Kahikatea Tree at Papakura South School

Kahikatea Tree at Papakura South School
Martha-Lee and Madeline

Saturday, October 25, 2008

**Deepavali… from Darkness to light**

DEEPAVALI, commonly known as DIWALI, is a major Indian festival spread over 5 days that is very significant in Hinduism known as the "Festival of Lights," it symbolizes the VICTORY OF GOOD OVER EVIL and lamps (diyas) are lit as a sign of celebration and hope for mankind.

"Regardless of the explanations one prefers, what the festival of lights really stands for today is a reaffirmation of hope, a renewed commitment to friendship and goodwill, and a religiously sanctioned celebration of the simple — and some not so simple — joys of life."
This year (2008) Deepavali is celebrated over a period of 5 days beginning from the 26th October to the 30th October.

Diwali is one of the most popular and eagerly awaited Hindu festivals around the world. Hindus regard it as a celebration of life and use the occasion to strengthen family and social relationships. For Hindus it is one of the most important festivals, and it is a New Year in some Hindu calendars.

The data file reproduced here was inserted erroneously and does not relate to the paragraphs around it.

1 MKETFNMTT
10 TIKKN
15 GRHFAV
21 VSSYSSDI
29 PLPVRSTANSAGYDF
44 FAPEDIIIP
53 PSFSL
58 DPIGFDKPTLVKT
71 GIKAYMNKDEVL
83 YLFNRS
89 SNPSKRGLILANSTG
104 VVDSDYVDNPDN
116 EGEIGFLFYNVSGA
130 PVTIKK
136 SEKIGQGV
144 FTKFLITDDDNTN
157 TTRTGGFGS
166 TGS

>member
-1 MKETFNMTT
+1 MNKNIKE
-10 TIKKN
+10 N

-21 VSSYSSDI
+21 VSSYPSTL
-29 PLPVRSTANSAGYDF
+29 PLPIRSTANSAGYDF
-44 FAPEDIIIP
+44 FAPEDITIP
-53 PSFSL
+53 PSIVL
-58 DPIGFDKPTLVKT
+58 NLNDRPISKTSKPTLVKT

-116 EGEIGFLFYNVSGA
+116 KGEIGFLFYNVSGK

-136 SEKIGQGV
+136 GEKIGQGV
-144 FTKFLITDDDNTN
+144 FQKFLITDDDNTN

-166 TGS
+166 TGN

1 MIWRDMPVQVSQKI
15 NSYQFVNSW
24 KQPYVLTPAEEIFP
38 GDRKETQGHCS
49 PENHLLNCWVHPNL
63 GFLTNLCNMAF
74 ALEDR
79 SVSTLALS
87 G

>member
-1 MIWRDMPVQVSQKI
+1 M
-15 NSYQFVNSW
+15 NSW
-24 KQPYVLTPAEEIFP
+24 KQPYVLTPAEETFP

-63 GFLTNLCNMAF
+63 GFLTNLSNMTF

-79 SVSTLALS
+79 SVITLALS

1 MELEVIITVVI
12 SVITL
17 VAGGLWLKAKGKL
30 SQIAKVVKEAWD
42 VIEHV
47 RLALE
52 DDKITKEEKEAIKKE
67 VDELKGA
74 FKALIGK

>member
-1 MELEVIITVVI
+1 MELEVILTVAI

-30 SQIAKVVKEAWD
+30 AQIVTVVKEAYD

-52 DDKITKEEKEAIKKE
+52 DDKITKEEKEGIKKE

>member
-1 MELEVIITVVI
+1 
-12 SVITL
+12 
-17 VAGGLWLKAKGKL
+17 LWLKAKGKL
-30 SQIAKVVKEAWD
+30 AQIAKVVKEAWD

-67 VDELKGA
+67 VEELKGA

The Deepavali lights represent the time when Shree Raam came back from the forest, and all in Ayodyhya lit lamps to welcome their most beloved Lord back home after fourteen years of exile in the forest. Many do believe that when the lamps are lit this helps Mother Lakshmi find her way into people's homes. Celebrations focus on lights and lamps, particularly traditional dipa or deeya (earthen lamp).